Date one. He was charming, a gentleman, and we were laughing and conversing about life over a beautiful brunch at one of my favorite restaurants. It was going perfect… a little too perfect. Even though he said all the right things and smiled at all the right moments, my gut told me that something was off.
“There’s something about you I can’t read. You could be a sociopath!” I chuckled. We laughed and I dismissed the thought thinking I was just being silly and over-analytical. Fast forward to a month later, little would I have known that I was dealing with a stage five sociopath. He turned out to be a complete liar with no remorse, who had researched me online prior to our first date in order to pretend we shared the same life philosophies and values. At the end, he tried to fraud me for money and I’d find out that he had multiple lawsuits against him for doing the same thing to both men and women.
My intuition knew right from the beginning, but I ignored it. The experience taught me a valuable lesson – listen to your gut.
However, it can be difficult to discern when it’s your intuition signaling you or simply fear whispering in your ear. So how can you tell the difference?
The answer lies in dopamine, the molecular source of our feelings. Through experience and the accumulation of knowledge, our “brain cells generate predictions about what will happen and then measures the difference between their expectations and actual results.” (Lehrer, Jonah, How We Decide). Our gut feelings are sudden, strong judgements that may seem to emerge from some obscure inner force, however they actually stem from an external cue – a facial expression, a tone of voice, an insincere smile, a visual inconsistency that is so fleeting your conscious mind isn’t even aware you noticed. So while your subconscious brain is processing at a speed that your conscious cannot seem to comprehend, you are left with a flash of a feeling – that’s your intuition.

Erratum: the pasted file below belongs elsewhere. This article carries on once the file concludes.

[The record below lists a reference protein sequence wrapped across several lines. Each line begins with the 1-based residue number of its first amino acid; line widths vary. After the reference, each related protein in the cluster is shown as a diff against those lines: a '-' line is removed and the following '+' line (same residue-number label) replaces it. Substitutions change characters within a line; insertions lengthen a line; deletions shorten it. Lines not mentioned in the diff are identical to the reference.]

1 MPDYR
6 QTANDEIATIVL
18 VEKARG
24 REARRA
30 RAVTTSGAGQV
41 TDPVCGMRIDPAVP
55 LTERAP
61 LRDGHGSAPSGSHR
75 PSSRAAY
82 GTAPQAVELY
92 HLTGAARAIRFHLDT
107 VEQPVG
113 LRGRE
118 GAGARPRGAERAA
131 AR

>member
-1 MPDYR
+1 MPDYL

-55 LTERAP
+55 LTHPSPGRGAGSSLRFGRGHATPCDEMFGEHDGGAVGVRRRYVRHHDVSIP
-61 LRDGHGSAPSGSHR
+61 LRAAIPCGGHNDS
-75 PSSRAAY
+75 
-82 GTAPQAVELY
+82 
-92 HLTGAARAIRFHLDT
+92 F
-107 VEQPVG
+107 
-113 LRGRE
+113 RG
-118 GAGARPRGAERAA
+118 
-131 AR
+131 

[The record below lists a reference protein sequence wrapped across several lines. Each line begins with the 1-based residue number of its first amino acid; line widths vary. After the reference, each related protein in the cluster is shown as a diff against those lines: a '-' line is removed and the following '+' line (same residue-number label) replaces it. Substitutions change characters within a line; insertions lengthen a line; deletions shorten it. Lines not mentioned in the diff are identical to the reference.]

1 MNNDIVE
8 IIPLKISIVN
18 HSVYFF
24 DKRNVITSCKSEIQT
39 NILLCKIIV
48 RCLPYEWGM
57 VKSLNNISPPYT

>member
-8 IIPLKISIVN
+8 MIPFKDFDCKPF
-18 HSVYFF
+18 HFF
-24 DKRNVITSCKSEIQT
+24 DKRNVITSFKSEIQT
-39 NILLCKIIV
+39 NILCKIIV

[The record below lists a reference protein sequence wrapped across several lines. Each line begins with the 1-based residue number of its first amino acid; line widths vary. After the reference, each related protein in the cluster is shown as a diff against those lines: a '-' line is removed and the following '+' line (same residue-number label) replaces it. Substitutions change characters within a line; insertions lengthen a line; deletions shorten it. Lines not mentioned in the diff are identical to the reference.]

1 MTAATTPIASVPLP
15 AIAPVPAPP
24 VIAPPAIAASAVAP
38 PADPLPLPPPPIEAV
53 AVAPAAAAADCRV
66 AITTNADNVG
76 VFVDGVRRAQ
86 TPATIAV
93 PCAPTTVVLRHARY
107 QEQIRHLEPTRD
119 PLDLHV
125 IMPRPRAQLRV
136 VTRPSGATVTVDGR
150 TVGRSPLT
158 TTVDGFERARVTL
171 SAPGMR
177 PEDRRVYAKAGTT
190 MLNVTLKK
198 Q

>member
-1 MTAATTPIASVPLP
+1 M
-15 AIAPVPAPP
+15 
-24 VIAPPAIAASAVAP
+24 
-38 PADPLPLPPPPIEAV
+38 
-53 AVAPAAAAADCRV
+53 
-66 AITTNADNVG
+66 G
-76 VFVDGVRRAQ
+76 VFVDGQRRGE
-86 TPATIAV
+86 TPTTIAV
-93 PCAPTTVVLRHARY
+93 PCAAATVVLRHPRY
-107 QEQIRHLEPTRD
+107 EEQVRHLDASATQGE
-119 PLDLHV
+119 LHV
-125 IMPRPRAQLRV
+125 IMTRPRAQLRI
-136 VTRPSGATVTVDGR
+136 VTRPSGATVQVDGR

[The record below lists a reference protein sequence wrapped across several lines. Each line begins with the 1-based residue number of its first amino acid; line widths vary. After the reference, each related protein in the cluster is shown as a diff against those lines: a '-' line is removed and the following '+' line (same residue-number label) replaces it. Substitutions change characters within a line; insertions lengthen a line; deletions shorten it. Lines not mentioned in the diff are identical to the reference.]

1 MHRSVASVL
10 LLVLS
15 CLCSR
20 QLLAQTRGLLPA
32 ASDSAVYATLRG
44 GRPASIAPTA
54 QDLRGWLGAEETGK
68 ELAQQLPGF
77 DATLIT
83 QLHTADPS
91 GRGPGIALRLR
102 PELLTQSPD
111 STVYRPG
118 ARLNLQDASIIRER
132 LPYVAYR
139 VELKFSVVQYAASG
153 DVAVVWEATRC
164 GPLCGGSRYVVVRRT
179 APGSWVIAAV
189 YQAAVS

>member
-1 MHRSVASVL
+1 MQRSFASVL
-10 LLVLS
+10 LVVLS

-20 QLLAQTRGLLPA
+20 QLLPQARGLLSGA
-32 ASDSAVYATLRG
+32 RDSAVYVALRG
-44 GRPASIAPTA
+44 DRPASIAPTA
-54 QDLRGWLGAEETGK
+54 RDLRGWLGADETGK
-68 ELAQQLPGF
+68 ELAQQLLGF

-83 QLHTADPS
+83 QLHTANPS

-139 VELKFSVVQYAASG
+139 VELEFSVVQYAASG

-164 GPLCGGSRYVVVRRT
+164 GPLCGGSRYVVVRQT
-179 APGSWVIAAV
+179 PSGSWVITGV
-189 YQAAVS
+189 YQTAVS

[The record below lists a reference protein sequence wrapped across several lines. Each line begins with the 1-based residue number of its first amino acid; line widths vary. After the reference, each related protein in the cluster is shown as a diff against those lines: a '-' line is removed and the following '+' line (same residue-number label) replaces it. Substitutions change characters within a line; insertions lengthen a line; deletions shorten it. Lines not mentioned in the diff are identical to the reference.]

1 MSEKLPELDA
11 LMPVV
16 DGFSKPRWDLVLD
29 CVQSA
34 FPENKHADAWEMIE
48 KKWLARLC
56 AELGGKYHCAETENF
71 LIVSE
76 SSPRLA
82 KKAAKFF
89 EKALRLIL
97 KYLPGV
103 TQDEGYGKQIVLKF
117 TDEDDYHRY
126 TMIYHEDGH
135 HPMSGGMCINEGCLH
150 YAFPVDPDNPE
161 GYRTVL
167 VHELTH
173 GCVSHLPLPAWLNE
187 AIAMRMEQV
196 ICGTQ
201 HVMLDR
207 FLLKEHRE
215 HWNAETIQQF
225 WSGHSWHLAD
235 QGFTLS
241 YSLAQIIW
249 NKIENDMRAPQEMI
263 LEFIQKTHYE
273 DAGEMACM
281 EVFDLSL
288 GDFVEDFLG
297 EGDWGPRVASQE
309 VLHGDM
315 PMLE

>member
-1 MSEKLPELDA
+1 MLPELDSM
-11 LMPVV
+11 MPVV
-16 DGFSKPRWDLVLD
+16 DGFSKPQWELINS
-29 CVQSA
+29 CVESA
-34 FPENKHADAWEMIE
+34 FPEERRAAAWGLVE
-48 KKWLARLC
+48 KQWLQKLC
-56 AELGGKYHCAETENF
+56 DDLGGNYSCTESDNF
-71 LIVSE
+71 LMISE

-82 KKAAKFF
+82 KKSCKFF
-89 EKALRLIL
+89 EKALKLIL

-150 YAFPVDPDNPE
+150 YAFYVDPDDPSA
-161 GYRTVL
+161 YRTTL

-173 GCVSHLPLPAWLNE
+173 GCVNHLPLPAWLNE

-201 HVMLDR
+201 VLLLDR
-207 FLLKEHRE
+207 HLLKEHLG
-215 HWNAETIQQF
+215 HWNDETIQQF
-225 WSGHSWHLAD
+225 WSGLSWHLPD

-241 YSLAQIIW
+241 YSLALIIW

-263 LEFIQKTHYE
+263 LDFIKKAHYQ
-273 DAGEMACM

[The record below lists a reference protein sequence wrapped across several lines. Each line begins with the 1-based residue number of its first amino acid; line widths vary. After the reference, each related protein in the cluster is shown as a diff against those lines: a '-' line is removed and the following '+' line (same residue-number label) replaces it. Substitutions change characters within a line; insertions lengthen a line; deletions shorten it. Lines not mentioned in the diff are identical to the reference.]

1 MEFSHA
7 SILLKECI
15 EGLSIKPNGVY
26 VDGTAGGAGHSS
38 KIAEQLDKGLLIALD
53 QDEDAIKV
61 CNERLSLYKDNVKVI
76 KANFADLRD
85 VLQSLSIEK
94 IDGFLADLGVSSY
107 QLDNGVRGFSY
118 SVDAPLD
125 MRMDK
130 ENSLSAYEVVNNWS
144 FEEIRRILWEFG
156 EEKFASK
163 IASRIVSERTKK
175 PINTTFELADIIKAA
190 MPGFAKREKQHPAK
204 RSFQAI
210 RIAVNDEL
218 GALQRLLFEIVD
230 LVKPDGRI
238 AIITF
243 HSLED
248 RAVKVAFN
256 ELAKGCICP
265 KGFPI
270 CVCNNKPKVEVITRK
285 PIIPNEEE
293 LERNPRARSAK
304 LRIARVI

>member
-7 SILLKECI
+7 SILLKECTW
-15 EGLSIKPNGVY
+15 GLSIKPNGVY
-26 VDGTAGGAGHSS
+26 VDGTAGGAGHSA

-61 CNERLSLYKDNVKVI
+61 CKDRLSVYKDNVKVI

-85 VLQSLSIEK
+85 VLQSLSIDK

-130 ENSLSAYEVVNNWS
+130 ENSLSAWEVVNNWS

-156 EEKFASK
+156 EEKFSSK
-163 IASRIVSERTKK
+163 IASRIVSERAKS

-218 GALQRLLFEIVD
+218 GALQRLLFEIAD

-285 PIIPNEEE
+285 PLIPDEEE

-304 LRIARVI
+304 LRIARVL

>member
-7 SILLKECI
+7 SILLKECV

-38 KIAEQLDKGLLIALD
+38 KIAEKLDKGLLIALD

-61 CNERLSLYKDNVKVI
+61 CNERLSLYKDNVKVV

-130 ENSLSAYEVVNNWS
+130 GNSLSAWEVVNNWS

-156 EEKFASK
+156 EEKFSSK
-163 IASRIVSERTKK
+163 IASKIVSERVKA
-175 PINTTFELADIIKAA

“Our gut feelings are sudden, strong judgements that may seem to emerge from some obscure inner force, however they actually stem from an external cue.”
For example, you may meet someone and even though the person appears friendly by smiling and laughing, you automatically get the feeling that they are insincere. This is because your brain is processing and picking up signals so rapidly that your conscious can’t compute the exact reason why you have that feeling. In fact, researchers in London have discovered that our brains carry out a different process when we hear genuine laughter compared to fake laughter. When laughter is forced, it activates a part of the brain linked with deciphering emotions. When we see/hear genuine laughter, the part of the brain that lights up is linked with happiness and positive emotions. The study demonstrated that people can unconsciously identify the difference between a fake laugh and a sincere laugh with great accuracy.
“Intuition is really experience in disguise.”
Intuition is really experience in disguise. For me, as someone who studies social dynamics and body language, I have developed an expertise in reading people. I can trust that my intuition and assessment of someone is pretty accurate. Looking back at that first date, my subconscious likely picked up cues that he was lying, but since I could not understand where that “feeling” came from, I chose to ignore it. But for areas that I’m not an expert in, it’s possible that what I’m feeling is not a gut feeling, but fear. For example, if I’ve never tried surfing before, and I am overwhelmed with a feeling that something might go wrong, it’s likely fear overcoming me, as I have no expertise or prior experience in the subject – my brain does not have the history of creating patterns around this particular activity to detect if something is slightly “off”.
Intuition should be treated as the first step (but not the only step) in solving a problem or deciding what to do. The more experience you have in a particular domain, the more reliable your intuition will be.